Sensetime, one of China’s highest-profile artificial intelligence startups, is looking to raise $1 billion after seeing wider adoption of the company’s technology during the coronavirus pandemic.

Why it matters: Fresh funding for Sensetime could signal that investors are regaining confidence after the Covid-19 outbreak in China. Money has been scarce for China’s tech startups in the wake of the epidemic.

  • Venture capital investments in China dropped by a third during the first quarter compared with the same period a year ago, according to data from business information provider Itjuzi.
  • Total investment fell to RMB 119.1 billion ($16.7 billion) in Q1 from RMB 173.6 billion during the first three months of last year.

Details: The $1 billion investment could give Sensetime a valuation of at least $9.5 billion, up from $7.7 billion at the end of 2018, the Wall Street Journal reported, citing people familiar with the matter.

  • The round of funding would be the last before an initial public offering (IPO), the people said.
  • Earlier this year, Sensetime reportedly delayed its plans to go public, looking instead for up to $1 billion in private funding. The company believed it would see more success in its IPO if it waited, sources said at the time.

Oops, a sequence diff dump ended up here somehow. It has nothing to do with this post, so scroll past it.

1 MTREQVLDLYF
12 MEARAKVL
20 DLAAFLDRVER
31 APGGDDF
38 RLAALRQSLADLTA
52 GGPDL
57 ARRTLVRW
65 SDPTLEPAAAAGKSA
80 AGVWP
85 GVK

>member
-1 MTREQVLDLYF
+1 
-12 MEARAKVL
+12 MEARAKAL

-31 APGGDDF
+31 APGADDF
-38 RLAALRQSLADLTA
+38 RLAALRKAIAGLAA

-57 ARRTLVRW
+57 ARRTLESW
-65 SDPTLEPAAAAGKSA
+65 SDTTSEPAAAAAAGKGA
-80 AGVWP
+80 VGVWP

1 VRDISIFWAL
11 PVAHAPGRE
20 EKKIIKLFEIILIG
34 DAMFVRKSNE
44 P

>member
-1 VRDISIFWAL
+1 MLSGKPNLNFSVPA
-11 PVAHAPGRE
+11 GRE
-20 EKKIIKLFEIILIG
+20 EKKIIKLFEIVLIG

• Since the start of the Covid-19 outbreak in China, Sensetime has seen widespread use of its contactless temperature-monitoring technology, which has been deployed in metro stations, office buildings, and factories around China.
  • The company declined to comment when reached by TechNode on Monday.

Context: Nevertheless, China’s biggest AI companies have faced increased pressure since several firms were placed on the US Entity list in October.

  • US authorities placed Sensetime, face recognition giant Megvii, speech recognition firm iFlytek, and surveillance camera maker Hikvision on the list, effectively barring them from doing business with American companies without permission.
  • Sensetime has been moving to make its business more globalized, opening offices or research centers in Japan, Singapore, and the United Arab Emirates.

Christopher Udemans is TechNode's former Shanghai-based data and graphics reporter. He covered Chinese artificial intelligence, mobility, cleantech, and cybersecurity.